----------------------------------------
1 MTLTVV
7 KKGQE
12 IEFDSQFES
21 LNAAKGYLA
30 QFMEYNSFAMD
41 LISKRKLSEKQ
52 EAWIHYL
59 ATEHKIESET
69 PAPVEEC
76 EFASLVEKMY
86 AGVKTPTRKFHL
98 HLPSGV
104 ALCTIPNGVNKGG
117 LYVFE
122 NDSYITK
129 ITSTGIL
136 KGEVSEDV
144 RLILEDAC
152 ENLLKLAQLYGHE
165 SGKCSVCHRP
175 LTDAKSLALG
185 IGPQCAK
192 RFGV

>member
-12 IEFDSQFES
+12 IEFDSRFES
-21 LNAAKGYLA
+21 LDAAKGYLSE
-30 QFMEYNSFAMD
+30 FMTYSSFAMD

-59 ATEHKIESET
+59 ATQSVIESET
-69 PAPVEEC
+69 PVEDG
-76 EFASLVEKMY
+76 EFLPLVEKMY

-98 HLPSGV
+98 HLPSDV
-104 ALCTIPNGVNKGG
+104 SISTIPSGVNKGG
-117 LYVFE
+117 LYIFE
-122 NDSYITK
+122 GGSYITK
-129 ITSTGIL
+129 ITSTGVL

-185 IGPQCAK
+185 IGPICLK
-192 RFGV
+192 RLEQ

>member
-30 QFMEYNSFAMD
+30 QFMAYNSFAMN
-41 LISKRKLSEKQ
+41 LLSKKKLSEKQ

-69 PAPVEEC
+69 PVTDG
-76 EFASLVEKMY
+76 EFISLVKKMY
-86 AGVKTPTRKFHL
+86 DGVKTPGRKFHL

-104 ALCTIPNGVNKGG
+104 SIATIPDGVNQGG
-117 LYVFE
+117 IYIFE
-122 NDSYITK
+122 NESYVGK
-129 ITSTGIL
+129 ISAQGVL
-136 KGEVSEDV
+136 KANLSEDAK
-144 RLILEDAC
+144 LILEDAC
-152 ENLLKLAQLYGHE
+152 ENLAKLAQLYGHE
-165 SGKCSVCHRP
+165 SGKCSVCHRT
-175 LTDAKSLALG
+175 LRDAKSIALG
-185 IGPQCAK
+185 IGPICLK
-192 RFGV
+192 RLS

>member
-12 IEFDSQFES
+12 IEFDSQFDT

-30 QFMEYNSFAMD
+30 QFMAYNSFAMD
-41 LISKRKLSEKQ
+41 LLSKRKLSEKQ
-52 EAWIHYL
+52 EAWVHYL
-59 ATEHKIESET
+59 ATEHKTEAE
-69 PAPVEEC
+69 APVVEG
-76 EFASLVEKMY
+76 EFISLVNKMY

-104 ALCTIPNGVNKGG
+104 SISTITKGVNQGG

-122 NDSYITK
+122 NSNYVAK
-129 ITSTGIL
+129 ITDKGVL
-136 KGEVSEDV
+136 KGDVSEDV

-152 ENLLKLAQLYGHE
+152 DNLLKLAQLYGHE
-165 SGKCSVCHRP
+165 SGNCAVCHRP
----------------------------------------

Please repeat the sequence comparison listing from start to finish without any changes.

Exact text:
1 MTLTVV
7 KKGQE
12 IEFDSQFES
21 LNAAKGYLA
30 QFMEYNSFAMD
41 LISKRKLSEKQ
52 EAWIHYL
59 ATEHKIESET
69 PAPVEEC
76 EFASLVEKMY
86 AGVKTPTRKFHL
98 HLPSGV
104 ALCTIPNGVNKGG
117 LYVFE
122 NDSYITK
129 ITSTGIL
136 KGEVSEDV
144 RLILEDAC
152 ENLLKLAQLYGHE
165 SGKCSVCHRP
175 LTDAKSLALG
185 IGPQCAK
192 RFGV

>member
-12 IEFDSQFES
+12 IEFDSRFES
-21 LNAAKGYLA
+21 LDAAKGYLSE
-30 QFMEYNSFAMD
+30 FMTYSSFAMD

-59 ATEHKIESET
+59 ATQSVIESET
-69 PAPVEEC
+69 PVEDG
-76 EFASLVEKMY
+76 EFLPLVEKMY

-98 HLPSGV
+98 HLPSDV
-104 ALCTIPNGVNKGG
+104 SISTIPSGVNKGG
-117 LYVFE
+117 LYIFE
-122 NDSYITK
+122 GGSYITK
-129 ITSTGIL
+129 ITSTGVL

-185 IGPQCAK
+185 IGPICLK
-192 RFGV
+192 RLEQ

>member
-30 QFMEYNSFAMD
+30 QFMAYNSFAMN
-41 LISKRKLSEKQ
+41 LLSKKKLSEKQ

-69 PAPVEEC
+69 PVTDG
-76 EFASLVEKMY
+76 EFISLVKKMY
-86 AGVKTPTRKFHL
+86 DGVKTPGRKFHL

-104 ALCTIPNGVNKGG
+104 SIATIPDGVNQGG
-117 LYVFE
+117 IYIFE
-122 NDSYITK
+122 NESYVGK
-129 ITSTGIL
+129 ISAQGVL
-136 KGEVSEDV
+136 KANLSEDAK
-144 RLILEDAC
+144 LILEDAC
-152 ENLLKLAQLYGHE
+152 ENLAKLAQLYGHE
-165 SGKCSVCHRP
+165 SGKCSVCHRT
-175 LTDAKSLALG
+175 LRDAKSIALG
-185 IGPQCAK
+185 IGPICLK
-192 RFGV
+192 RLS

>member
-12 IEFDSQFES
+12 IEFDSQFDT

-30 QFMEYNSFAMD
+30 QFMAYNSFAMD
-41 LISKRKLSEKQ
+41 LLSKRKLSEKQ
-52 EAWIHYL
+52 EAWVHYL
-59 ATEHKIESET
+59 ATEHKTEAE
-69 PAPVEEC
+69 APVVEG
-76 EFASLVEKMY
+76 EFISLVNKMY

-104 ALCTIPNGVNKGG
+104 SISTITKGVNQGG

-122 NDSYITK
+122 NSNYVAK
-129 ITSTGIL
+129 ITDKGVL
-136 KGEVSEDV
+136 KGDVSEDV

-152 ENLLKLAQLYGHE
+152 DNLLKLAQLYGHE
-165 SGKCSVCHRP
+165 SGNCAVCHRP